Since Mrs. T is originally from Denmark and I am originally from Taiwan, we both know the benefits of being able to speak more than one language. Naturally, we wanted our kids to be able to speak three different languages. It is our dream that they can be trilingual. We knew this was possible and it would simply take some hard work on our part.
We know that raising kids who are fluent in multiple languages is possible since we’ve seen it in our own family. For example, Mrs. T’s cousins, with a Danish dad, an English mom, and having moved all over Europe while growing up, are fluent in Danish, English, Swedish, French, and Spanish. A few years ago, they also started learning Italian.
The different language fluency levels
Now…Mrs. T and I have different fluency levels with our mother tongues.
Mrs. T came to Canada while she was finishing her master’s degree. She has had a full Danish education and is fluent in Danish.
I, on the other hand, immigrated to Canada when I was a young teenager. I only completed six years of formal education (elementary school) in Taiwan. Since moving to Canada, I haven’t taken any further Mandarin education and mostly only spoke Mandarin with my parents and my brother. So, although I am a native Mandarin speaker, I am probably not all that fluent.
Over time, my Mandarin fluency has slowly decreased because I only speak English with my friends. When Mrs. T and I are with my family, we communicate mostly in English so Mrs. T can comprehend what we talk about.
For a while, I didn’t speak Mandarin regularly at all. About five years ago, I began to use Mandarin more. Because of work, I was communicating with my co-workers in China, Hong Kong, and Taiwan. Since their English isn’t super great, it was easier to communicate in Mandarin. This gave me more opportunities to speak Mandarin regularly.
When I first started talking to my Asian co-workers, they’d told me that my Mandarin was super rusty. I had to “think” a little bit whenever I had to switch back and forth between English and Mandarin.
Over time, as I spoke Mandarin more and more with my co-workers, I felt more comfortable speaking Mandarin again. I could switch back and forth between English and Mandarin effortlessly.
Teaching kids different languages
With the trilingual idea in mind, when the kids were born, we started talking to them in three different languages. Mrs. T would speak Danish, I would speak Mandarin, and when Mrs. T and I are talking, we’d speak English. We figured the kids could learn all three languages in this environment.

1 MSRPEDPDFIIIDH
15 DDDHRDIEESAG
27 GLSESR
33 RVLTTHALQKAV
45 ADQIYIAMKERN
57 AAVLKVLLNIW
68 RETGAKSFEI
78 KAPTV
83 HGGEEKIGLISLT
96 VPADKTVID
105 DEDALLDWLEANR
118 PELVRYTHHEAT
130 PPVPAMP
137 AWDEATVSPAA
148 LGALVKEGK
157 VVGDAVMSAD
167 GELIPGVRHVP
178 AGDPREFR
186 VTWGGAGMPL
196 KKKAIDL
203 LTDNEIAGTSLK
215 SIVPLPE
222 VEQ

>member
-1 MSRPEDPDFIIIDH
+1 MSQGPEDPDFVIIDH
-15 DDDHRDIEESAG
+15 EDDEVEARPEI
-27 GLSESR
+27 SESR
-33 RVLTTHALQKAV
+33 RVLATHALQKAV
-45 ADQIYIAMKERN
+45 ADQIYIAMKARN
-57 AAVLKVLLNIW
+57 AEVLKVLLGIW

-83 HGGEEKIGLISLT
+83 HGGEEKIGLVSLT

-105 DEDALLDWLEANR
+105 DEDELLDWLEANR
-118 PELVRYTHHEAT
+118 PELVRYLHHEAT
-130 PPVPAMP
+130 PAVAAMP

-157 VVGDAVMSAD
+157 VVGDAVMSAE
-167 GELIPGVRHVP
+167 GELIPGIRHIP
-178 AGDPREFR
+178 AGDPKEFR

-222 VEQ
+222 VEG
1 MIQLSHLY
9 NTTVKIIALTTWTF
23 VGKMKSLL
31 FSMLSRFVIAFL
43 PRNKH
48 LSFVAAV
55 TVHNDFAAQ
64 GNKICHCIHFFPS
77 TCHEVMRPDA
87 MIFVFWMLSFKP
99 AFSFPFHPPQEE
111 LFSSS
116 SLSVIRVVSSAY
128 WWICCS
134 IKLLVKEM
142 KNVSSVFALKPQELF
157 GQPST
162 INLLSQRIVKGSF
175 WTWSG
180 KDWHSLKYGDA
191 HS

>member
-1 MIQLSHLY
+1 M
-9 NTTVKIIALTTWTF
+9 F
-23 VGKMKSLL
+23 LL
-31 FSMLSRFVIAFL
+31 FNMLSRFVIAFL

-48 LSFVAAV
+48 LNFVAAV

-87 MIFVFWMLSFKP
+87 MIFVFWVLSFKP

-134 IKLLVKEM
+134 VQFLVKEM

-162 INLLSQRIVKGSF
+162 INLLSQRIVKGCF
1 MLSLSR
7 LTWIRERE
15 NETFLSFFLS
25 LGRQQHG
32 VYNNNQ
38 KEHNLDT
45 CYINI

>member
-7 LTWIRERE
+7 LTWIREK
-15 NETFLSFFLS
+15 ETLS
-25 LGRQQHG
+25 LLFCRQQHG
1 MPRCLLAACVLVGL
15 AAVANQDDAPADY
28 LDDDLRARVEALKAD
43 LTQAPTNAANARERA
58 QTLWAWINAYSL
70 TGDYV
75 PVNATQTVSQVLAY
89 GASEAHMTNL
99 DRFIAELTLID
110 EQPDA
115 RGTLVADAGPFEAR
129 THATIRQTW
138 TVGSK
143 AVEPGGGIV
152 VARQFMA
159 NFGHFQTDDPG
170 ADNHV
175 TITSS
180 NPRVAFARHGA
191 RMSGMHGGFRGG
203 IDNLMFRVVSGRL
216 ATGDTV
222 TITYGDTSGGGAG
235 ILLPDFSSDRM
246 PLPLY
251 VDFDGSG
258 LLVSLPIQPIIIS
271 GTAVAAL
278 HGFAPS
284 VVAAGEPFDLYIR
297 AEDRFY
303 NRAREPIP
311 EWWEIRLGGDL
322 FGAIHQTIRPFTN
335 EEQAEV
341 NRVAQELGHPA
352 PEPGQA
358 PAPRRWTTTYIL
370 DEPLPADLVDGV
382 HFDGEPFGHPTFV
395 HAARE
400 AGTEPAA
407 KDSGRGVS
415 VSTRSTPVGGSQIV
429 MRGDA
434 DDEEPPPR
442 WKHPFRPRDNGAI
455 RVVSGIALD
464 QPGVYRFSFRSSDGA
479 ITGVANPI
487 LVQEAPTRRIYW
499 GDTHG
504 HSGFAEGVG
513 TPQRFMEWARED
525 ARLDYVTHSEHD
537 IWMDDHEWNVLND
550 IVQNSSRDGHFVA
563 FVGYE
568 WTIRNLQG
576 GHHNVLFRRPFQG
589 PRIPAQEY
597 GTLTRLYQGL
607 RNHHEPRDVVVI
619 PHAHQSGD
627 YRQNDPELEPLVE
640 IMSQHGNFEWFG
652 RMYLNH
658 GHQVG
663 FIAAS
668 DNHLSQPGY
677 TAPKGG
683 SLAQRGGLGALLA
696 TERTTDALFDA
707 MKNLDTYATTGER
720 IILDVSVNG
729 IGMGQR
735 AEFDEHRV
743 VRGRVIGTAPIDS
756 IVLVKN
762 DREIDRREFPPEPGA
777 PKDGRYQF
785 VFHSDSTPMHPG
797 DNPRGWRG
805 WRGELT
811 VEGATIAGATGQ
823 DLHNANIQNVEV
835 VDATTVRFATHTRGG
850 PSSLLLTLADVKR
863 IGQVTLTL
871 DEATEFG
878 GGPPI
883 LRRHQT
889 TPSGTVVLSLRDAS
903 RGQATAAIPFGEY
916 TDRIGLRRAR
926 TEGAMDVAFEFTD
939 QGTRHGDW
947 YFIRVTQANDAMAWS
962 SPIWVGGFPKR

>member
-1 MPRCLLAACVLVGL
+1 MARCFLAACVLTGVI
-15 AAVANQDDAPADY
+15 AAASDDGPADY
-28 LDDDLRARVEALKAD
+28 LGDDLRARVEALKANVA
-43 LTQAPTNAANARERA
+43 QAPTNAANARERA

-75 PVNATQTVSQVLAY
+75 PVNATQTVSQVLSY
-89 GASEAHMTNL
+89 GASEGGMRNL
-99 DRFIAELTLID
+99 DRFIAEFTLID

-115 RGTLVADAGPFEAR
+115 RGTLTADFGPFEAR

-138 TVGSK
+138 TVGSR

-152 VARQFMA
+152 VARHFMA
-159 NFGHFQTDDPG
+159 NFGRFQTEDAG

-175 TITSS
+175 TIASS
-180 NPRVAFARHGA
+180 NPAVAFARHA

At seven years old and four years old, both kids are fluent in Danish and English. However, they aren’t all that fluent in Mandarin.
While I try to speak Mandarin with both kids as much as possible, I haven’t been as consistent as Mrs. T. She has been speaking Danish only with the kids and when the kids answer her in English, she’d ask them to reply in Danish.
I have been speaking English to the kids, mostly. I have only been speaking Mandarin occasionally. Lately, because the kids can’t really comprehend Mandarin, I’ve spoken more and more English with them.
Similarly, my parents were speaking Mandarin to the kids when they were younger but have been speaking English to them more and more.
The other day, my parents talked to both kids on the phone. Afterwards, they told me that both kids couldn’t understand Mandarin as much as they used to. They were concerned.
Mrs. T and I were just as concerned as my parents after hearing this. We really wanted both kids to be fluent in all three languages.
Given how many Mandarin speakers are in the world, being fluent in Mandarin would provide the kids with a lot of opportunities. I certainly am glad that I know Mandarin. It has helped me tremendously with work, also travelling in Asia.
Have I failed as a father?
So, did I fail as a father because my kids aren’t fluent in Mandarin yet?
I suppose it’s a bit of a failure in some sense. However, if I make some changes now, maybe I can be successful in the near future.
While I haven’t spoken Mandarin to the kids as consistently as Mrs. T has been with Danish, I realized I need to shape up. The kids aren’t getting younger, and it can get harder to learn a language as one gets older. We wanted language learning to be fun and to not have to send them to language schools later on.
After realizing that I needed to shape up, I decided to speak Mandarin with the kids consistently. Sure, they might not understand everything I say, but I can repeat the sentences a few times, then speak to them in English, then speak to them in Mandarin again. Hopefully, over time, they can pick up more and more Mandarin.
Another strategy that I’m deploying is to have the kids answer my questions in Mandarin. If they don’t know how to answer, I’d teach them the phrases in Mandarin. Again, hopefully over time, they can speak Mandarin more fluently.
I also plan to show both kids more kids’ videos in Mandarin on YouTube. Hopefully, by watching these videos, they can slowly pick up more Mandarin.
Will I succeed in teaching my kids to be fluent in Mandarin? I hope so, but this will not be an overnight success. It certainly will take some time, if not years, to get both kids to be fluent. Luckily, both kids have shown interest in learning and speaking Mandarin, so maybe it will be a straightforward path forward.
Dear readers, if you have kids, have you tried teaching them another language? How do you do it? I’d love to hear your experience and strategies.